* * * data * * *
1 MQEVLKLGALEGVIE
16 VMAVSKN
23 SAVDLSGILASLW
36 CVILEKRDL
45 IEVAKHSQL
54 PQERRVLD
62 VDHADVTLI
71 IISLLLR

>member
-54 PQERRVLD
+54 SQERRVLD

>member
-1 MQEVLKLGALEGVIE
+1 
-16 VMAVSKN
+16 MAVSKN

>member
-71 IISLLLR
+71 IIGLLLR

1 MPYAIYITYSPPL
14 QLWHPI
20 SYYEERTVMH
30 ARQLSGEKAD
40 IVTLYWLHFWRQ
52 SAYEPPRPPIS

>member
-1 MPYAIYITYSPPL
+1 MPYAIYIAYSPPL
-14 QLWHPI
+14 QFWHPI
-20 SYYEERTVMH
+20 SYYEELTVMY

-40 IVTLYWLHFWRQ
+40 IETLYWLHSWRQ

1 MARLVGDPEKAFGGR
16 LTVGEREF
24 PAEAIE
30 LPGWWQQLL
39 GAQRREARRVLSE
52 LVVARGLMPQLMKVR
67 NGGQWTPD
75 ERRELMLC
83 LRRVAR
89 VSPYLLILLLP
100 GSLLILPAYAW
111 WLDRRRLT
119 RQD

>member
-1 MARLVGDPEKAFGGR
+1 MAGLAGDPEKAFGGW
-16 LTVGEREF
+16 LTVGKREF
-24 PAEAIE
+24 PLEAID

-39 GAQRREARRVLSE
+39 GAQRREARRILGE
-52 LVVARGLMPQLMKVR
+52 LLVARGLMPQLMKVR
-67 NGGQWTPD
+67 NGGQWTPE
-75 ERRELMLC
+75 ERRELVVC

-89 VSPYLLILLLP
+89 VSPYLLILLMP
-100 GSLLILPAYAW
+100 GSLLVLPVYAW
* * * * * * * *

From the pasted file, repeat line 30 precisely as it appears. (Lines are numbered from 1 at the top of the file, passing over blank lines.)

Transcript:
+14 QFWHPI